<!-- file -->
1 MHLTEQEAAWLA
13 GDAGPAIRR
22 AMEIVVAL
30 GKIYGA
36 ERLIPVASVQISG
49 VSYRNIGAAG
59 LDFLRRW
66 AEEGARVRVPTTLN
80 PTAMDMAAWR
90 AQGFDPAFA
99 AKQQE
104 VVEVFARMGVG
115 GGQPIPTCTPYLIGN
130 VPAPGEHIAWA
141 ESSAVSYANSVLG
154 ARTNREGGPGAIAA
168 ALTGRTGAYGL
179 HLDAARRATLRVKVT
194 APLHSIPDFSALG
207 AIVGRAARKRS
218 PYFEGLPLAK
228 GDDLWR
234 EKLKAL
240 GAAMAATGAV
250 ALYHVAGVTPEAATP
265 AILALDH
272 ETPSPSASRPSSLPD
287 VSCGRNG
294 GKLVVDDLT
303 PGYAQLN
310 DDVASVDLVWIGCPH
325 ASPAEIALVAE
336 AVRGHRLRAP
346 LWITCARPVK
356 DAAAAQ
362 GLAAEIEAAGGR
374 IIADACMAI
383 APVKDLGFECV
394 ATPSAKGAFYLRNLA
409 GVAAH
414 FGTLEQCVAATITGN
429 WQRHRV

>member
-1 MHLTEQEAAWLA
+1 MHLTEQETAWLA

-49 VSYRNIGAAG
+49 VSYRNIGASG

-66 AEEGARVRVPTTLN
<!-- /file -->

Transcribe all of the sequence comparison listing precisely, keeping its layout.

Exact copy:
1 MHLTEQEAAWLA
13 GDAGPAIRR
22 AMEIVVAL
30 GKIYGA
36 ERLIPVASVQISG
49 VSYRNIGAAG
59 LDFLRRW
66 AEEGARVRVPTTLN
80 PTAMDMAAWR
90 AQGFDPAFA
99 AKQQE
104 VVEVFARMGVG
115 GGQPIPTCTPYLIGN
130 VPAPGEHIAWA
141 ESSAVSYANSVLG
154 ARTNREGGPGAIAA
168 ALTGRTGAYGL
179 HLDAARRATLRVKVT
194 APLHSIPDFSALG
207 AIVGRAARKRS
218 PYFEGLPLAK
228 GDDLWR
234 EKLKAL
240 GAAMAATGAV
250 ALYHVAGVTPEAATP
265 AILALDH
272 ETPSPSASRPSSLPD
287 VSCGRNG
294 GKLVVDDLT
303 PGYAQLN
310 DDVASVDLVWIGCPH
325 ASPAEIALVAE
336 AVRGHRLRAP
346 LWITCARPVK
356 DAAAAQ
362 GLAAEIEAAGGR
374 IIADACMAI
383 APVKDLGFECV
394 ATPSAKGAFYLRNLA
409 GVAAH
414 FGTLEQCVAATITGN
429 WQRHRV

>member
-1 MHLTEQEAAWLA
+1 MHLTEQETAWLA

-49 VSYRNIGAAG
+49 VSYRNIGASG

-66 AEEGARVRVPTTLN